By Hans Ebert

To understand the current state of the Hong Kong music industry today- pretty much dead and buried- there’s a need to understand at least part of what happened and didn’t happen yesterday, and how things have been allowed to evolve and dissolve into very muddy waters with some Howlin’ Wolf thrown in. We’re going back to the future, Marty…

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A fish stinks from the head down, and today’s local music industry is paying for the sins of the past by those handful of decision making executives who engaged in dirty politics, made use of their “Chineseness” to sell themselves and their side projects to naive Head Offices blinded by the “China Dream” that here was “potentially the largest music market in the world”.

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That was the hook, line and sinker flogged at every worldwide meeting where all those who would not have known the difference between Beijing and Peking Duck bought into this Sandra bollocks. I should know as I wrote and made every presentation on the “potential” of the China music market, first at Universal Music, and then at Every Mistake Imaginable aka EMI Music. Show those “gweilos” millions of bicycles and waffle on about the number of new mobile phone users in Beijing and the size of the country and they were sold that here was the next gold rush for music.

They started to throw money at the Greater China market. And if one played the role of the urbane Chinaman who knew his wines, wore designer brand suits, and was quoted saying all the right things to Billboard, at the time, the world’s leading trade publication, a larger-than-life image had been created for whom cheque books were opened and multi million dollar cheques were written for projects in China, most of which never saw the light of day.

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This money was “funding” for new startups that had nothing to do with the parent company other than when they paid again, this time to buy minority shares in this new business. How easy was that? Then, when the big Poohbahs from Head Office would travel to this part of the world, they were wined, dined, karaoked and laid and left believing everything was under control and the company was expanding in China and “gaining market share”.

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Everything was actually out of control as every other junior executive wanted to have a share of the financial honey pot. This meant them surreptitiously forming artist management companies along with owning shares in CD pressing plants and, basically, helping to be part of one big royal scam. Everyone wanted a slice of the China market pie. The Hong Kong market? It was left to its own means. It kept Head Office happy by producing big sales figures by flooding Europe with illegal exports of International releases manufactured in places like China and Malaysia. The other trick was to pump up the numbers of the sales of local acts in markets like Indonesia. But Indonesia was a music cassette market so sales figures in their millions hardly meant huge profits. But this was never mentioned.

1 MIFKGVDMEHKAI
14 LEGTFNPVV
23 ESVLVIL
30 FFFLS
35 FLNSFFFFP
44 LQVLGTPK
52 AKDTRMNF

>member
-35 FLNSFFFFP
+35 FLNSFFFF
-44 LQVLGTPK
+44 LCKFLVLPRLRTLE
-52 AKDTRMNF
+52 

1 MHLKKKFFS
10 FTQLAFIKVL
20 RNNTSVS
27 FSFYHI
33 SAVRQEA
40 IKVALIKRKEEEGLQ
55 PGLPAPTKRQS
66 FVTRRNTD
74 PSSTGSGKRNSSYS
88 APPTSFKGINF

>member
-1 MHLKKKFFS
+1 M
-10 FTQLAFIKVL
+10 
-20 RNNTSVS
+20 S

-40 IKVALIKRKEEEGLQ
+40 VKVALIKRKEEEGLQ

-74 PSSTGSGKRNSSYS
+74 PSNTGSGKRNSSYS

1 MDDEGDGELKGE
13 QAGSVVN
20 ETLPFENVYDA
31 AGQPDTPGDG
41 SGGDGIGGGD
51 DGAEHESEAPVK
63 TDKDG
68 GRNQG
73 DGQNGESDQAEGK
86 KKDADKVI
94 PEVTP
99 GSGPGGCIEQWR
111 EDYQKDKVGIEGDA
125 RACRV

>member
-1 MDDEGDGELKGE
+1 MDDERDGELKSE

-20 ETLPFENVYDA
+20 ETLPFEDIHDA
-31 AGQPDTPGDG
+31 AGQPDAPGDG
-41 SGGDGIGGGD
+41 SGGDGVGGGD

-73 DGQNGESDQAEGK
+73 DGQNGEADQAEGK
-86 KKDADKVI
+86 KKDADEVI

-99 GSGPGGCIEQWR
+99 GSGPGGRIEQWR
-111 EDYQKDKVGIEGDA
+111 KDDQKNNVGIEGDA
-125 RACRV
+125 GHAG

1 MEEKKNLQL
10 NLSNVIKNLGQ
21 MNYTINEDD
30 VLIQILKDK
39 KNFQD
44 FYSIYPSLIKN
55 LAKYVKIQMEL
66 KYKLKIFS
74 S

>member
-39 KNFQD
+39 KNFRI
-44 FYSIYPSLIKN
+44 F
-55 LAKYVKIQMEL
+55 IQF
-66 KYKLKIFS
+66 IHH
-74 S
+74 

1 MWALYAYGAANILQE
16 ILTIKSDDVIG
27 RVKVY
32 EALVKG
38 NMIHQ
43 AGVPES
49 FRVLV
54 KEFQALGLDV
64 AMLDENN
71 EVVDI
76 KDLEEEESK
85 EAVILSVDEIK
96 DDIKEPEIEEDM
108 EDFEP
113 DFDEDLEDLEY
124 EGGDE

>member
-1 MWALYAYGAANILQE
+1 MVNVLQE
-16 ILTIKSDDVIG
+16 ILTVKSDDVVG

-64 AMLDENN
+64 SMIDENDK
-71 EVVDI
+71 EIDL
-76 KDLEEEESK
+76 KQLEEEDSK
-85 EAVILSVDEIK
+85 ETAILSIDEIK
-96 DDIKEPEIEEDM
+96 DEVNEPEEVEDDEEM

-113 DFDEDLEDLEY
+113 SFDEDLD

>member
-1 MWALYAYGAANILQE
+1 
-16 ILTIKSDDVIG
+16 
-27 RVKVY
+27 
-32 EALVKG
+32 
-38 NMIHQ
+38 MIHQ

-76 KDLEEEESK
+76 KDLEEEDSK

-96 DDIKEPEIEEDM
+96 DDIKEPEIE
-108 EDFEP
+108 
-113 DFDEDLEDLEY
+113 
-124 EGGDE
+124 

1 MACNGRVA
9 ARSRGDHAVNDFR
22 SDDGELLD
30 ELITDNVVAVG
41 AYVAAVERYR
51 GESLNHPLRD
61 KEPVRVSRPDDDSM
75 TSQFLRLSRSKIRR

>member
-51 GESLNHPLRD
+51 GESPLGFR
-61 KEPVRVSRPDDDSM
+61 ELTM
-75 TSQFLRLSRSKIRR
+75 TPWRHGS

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Eventually, well-known Chinese money launderers joined the gang of local music thieves to develop the Chinese movie industry, and despite some close scrapes with the law, most were given a free pass, or else, were suddenly ostracised. It was every crook for themselves.

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It was against this background that deals were made with “artist management” and where catalogues and various “product” were purchased for chump change along with small music companies in Taiwan struggling to keep their heads above water. When put together into a neat little package, everything accumulated so it could be sold as one big corporate entity. The artists had no say in anything. They were bought and sold and traded according to who and what looked best when it came to the sale.

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Here’s what’s seldom discussed or even mentioned: Most of those who rose up the ranks to head up some of the major international music companies almost fell into the business. Some were “pop stars” during the fledgling days of the Hong Kong music scene- very average musicians. They became the music industry’s version of the Peter Principle by taking a short cut to what at the time was the next only career move by joining a music company. Some didn’t last, others were saved despite stagnation having set in, whereas the more ambitious learned to play the corporate game, allied themselves with those who could help them move up the ladder, and from here came the building up of artist rosters to underline that there was product and which bought market share.